“Well, simple. The real education is done through experiencing the world. There are and can be bizarre and eccentric characters, low and high, articulate and dull, rational and irrational in a rich tapestry and they all can teach a child and us a thing or two about life and the world. We keep on changing fast — sometimes shrinking; sometimes expanding; sometimes small, sometimes big — it is all a big rollercoaster and you enjoy the eccentricities and delights of this short journey between dreaming and waking before you leave your earthly coil for good!”
Impressive, dear Homocus Mirabilis, my dear literary friend, a devotee of Cervantes, Borges, Marquez, Spielberg, Tolkien and Rowling– creators of the so-called marvellous for every generation. One Thousand and One Nights is his favourite. So is Panchtantra.
And what is marvellous?
“Well, well. It is the other side of realism. The upside down of reality, of human perceptions. As the jungle looks strange at night –taking on different forms; the trees and shrubs and hills look bizarre, outlandish or like giants in the inky darkness — for the traveler trapped there but reverts to its original shape the next morning and becomes less threatening than the one at night, it is the same with the marvellous. It is the exaggerated real and designed to defy logic and a sense of rational for the pure delight of telling a story, a fable. There are no giants we all know but we tend to believe in such stories, yarns or fables. The idea is to delight in the unknown and the mysterious and to creatively explore the free-flowing, unstructured side of human imagination. In other words, creating an alternative reality for the reading/viewing mind and an escape route from the regimented grimness of a rational, calculating world into the delightful realms of art.”
Who is Lewis Carroll?
“The guy who overturned a tradition and created a new one of story-telling. The great innovator! He insisted that a medley of riddles, pun, poems, neologism and queer creatures in a fun narrative can also be quite an interesting method of communicating certain truths. He saw things largely unseen by his society and he made them vivid through a new style and presentation. Truths are truths, whatever be their forms of expression. If the factual can be valid, why not the fantastic for the artist and the wider reading public? In fact, he interrogates the conventions of evolving mode of realism and produces his version of realism— portmanteau realism.”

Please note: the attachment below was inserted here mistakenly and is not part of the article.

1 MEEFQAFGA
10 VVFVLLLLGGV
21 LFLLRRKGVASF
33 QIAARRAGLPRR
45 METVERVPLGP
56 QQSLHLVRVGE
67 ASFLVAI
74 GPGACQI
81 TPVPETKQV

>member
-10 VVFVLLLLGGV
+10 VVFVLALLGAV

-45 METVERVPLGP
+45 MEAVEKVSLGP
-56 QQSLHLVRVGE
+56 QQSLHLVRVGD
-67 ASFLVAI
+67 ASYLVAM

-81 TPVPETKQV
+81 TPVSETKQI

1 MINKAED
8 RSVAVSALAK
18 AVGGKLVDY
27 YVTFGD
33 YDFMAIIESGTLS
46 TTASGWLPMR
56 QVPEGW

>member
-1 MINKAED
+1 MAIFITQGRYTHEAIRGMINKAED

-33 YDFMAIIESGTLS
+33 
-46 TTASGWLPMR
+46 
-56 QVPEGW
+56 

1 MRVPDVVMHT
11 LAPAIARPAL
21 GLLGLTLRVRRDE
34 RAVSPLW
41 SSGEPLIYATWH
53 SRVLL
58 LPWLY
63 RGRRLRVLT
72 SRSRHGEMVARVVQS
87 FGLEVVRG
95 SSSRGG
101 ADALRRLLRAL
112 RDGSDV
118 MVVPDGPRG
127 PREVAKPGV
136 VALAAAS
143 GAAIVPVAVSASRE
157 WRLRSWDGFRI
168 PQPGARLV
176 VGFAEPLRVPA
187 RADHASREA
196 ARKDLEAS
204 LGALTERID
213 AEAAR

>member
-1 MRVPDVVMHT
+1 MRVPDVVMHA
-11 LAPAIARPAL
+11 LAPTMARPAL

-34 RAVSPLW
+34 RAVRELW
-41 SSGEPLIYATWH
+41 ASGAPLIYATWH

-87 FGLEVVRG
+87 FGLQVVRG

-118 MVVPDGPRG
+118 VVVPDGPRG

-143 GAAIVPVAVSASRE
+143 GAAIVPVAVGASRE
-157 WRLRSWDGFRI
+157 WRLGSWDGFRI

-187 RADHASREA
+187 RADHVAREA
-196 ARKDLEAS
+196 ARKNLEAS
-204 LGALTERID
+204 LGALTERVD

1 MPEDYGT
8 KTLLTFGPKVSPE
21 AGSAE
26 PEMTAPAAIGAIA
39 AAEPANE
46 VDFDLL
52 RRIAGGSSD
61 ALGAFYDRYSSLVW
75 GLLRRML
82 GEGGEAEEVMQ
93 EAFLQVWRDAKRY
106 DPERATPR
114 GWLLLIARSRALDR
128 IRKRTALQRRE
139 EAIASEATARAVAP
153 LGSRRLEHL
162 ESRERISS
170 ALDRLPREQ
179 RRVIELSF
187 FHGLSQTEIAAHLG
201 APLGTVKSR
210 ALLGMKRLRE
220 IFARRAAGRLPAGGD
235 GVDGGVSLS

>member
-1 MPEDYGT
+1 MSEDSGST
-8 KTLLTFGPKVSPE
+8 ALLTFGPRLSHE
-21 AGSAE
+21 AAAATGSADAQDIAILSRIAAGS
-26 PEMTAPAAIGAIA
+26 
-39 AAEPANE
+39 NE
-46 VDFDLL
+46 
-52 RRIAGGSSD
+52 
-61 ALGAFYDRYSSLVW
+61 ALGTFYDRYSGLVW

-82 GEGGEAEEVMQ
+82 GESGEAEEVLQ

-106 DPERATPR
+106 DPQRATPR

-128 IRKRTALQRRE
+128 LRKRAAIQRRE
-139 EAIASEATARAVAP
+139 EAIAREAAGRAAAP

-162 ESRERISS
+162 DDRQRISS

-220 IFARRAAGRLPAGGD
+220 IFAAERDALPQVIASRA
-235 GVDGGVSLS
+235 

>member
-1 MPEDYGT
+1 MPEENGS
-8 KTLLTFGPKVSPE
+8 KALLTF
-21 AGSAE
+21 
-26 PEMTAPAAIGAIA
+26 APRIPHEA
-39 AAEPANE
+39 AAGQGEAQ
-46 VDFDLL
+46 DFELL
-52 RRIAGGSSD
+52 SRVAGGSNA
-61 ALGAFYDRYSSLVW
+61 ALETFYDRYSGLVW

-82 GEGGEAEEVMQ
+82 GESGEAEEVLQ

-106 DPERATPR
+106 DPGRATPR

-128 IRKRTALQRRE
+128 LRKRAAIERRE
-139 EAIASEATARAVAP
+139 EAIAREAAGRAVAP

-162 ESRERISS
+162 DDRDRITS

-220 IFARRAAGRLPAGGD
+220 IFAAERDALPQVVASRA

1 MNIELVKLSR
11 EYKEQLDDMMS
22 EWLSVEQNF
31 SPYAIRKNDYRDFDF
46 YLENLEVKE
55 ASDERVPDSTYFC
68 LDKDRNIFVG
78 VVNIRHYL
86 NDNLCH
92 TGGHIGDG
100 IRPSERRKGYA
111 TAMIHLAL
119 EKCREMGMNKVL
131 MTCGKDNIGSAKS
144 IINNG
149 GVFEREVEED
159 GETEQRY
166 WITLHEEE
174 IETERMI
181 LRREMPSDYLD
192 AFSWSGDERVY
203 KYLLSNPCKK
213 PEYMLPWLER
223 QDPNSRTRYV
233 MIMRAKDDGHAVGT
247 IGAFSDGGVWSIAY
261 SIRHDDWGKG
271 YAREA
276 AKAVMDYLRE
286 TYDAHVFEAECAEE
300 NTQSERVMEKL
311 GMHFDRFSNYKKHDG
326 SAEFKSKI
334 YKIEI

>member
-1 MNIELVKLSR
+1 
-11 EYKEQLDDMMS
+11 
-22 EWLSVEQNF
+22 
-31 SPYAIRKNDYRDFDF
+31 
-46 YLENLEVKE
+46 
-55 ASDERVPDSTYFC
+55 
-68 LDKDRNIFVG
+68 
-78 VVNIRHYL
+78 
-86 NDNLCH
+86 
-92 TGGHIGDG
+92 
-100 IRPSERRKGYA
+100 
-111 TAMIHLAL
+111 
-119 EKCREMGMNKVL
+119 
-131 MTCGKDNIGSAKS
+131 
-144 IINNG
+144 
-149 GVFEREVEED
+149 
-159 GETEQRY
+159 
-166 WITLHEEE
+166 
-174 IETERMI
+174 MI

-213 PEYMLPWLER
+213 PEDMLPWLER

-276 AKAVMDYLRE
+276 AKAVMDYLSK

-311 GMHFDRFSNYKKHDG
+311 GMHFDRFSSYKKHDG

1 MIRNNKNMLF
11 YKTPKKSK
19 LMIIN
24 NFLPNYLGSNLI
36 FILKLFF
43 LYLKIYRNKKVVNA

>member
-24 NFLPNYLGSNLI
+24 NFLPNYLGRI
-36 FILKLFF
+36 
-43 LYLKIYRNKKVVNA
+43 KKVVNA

“He created a sur-realistic world much before Dali…Like, to give an example not from the book but to make a lawyer like you to understand, combining different things in one figure to make it bizarre: Adding cat/dog- whiskers to a mirror.
“Or, a Caterpillar smoking a hookah? I like those classic lines:
“‘I can’t explain MYSELF, I’m afraid, sir’ said Alice, `because I’m not myself, you see.’
“`I don’t see,’ said the Caterpillar.”
This exchange is profound. So is the startling image of a smoking Caterpillar. It is unusual, is it not?
“Yes, It is. You are right, my lawyer friend from India.”
Who was he in life? Our dear Carroll?
“He never existed.”
“Yes. He is not historical. A mere invention, a linguistic category only.”
Then who wrote the book?
“Lewis Carroll only.”
Now you sound like the Cheshire Cat or the Caterpillar.
“Not at all.”
“Carroll was/is an extension of the historic Charles Lutwidge Dodgson, a mathematician, logician, dean, author and photographer of the Victorian age. He wrote under the pen name of Lewis Carroll. Former was a rationalist; Carroll, a romanticist. The first, a complex logical thinker thinking in abstract terms, solving problems of math. The second, a romancer playing with the imagination, words, logic, situations, norms most playfully, like our playful post-modernists. Two opposing sides! An interesting dualism not uncommon in artistic field.”
Hmm! Not very clear yet…
“He was two persons in one man — like most of the artistes. What Carroll could see the staid Dodgson could not; what the math teacher could see, the writer could not. Both were separated, yet unified in a single breast — like the meaning is in the word, the word is in the object; the object is in the mind, the mind in the matter…”
Sunil Sharma is Mumbai-based senior academic, critic, literary editor and author with 21 published books: Seven collections of poetry; three of short fiction; one novel; a critical study of the novel, and, eight joint anthologies on prose, poetry and criticism, and, one joint poetry collection. He is a recipient of the UK-based Destiny Poets’ inaugural Poet of the Year award—2012. His poems were published in the prestigious UN project: Happiness: The Delight-Tree: An Anthology of Contemporary International Poetry, in the year 2015.